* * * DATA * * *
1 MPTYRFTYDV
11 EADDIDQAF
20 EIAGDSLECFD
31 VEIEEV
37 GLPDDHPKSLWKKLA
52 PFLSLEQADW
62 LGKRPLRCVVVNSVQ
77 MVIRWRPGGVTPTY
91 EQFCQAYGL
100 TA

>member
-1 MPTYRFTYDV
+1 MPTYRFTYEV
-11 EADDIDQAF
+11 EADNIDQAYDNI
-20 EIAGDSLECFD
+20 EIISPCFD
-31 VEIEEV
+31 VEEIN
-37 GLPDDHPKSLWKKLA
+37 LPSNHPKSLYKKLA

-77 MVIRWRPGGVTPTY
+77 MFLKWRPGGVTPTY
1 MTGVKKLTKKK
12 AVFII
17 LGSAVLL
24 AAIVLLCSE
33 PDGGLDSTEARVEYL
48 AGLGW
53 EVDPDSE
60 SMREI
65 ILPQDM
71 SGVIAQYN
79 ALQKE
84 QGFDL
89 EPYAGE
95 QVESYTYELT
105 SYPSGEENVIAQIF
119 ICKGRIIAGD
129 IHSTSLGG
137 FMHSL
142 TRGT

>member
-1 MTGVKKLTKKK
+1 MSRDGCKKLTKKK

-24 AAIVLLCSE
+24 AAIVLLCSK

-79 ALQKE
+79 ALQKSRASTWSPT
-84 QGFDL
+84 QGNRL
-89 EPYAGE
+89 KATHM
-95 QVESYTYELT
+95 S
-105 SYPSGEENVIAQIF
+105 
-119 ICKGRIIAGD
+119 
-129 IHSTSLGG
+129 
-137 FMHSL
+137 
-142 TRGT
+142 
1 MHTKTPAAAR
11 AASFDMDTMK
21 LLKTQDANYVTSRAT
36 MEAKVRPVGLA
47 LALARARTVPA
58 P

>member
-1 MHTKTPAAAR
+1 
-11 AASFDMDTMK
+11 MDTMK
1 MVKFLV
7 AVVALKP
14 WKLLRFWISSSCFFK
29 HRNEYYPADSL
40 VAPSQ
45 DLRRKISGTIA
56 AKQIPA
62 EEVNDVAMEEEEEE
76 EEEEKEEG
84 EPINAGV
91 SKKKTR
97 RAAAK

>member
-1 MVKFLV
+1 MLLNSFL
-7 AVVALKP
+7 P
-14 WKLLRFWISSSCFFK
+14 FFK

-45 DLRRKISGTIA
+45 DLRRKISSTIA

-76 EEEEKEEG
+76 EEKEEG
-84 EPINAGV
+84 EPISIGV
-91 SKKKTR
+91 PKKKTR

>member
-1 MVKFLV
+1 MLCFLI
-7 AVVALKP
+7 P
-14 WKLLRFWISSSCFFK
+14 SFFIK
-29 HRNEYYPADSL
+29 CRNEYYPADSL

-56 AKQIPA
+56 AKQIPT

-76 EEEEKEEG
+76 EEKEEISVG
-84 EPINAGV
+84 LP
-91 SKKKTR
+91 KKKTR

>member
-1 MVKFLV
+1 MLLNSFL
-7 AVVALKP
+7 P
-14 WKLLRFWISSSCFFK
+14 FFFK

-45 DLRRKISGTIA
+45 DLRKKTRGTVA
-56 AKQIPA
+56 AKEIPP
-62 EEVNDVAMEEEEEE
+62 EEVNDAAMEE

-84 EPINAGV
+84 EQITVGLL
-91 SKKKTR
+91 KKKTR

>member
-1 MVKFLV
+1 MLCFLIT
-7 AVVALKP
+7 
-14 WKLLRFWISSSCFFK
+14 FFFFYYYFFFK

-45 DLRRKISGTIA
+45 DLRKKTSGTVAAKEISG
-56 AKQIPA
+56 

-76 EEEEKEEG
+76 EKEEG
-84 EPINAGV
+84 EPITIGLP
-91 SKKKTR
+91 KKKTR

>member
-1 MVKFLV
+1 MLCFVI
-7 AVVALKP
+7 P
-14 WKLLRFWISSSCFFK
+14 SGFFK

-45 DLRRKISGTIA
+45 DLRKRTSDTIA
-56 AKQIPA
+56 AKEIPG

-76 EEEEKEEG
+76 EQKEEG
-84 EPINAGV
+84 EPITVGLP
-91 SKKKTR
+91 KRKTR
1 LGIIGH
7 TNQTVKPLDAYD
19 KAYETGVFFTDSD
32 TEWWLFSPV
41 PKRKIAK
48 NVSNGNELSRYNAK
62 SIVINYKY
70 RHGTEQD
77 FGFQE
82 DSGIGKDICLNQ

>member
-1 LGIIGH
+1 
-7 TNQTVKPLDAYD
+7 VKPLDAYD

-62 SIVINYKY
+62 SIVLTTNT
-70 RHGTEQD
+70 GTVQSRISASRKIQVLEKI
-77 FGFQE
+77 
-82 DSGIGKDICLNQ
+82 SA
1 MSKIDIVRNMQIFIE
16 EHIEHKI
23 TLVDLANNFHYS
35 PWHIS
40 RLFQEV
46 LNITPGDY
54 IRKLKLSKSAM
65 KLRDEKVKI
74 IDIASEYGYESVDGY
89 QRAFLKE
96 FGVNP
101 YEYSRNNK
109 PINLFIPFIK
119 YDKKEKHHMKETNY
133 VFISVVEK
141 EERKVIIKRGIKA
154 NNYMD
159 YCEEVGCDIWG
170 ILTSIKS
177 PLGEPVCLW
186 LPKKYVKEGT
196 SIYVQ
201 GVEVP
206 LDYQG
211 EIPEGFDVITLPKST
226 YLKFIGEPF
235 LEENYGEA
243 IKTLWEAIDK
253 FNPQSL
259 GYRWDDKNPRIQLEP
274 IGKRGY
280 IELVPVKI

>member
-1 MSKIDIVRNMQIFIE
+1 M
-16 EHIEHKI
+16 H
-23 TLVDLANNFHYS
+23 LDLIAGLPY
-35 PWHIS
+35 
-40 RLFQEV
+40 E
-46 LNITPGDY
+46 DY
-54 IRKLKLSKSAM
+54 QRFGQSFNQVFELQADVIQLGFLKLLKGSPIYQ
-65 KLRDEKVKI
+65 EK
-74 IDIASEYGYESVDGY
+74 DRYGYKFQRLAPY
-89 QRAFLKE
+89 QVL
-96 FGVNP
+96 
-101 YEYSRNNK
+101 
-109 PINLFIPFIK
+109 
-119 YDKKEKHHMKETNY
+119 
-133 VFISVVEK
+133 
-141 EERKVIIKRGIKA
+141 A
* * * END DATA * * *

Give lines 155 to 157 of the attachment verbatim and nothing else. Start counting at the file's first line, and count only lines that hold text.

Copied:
>member
-1 MVKFLV
+1 MLCFVI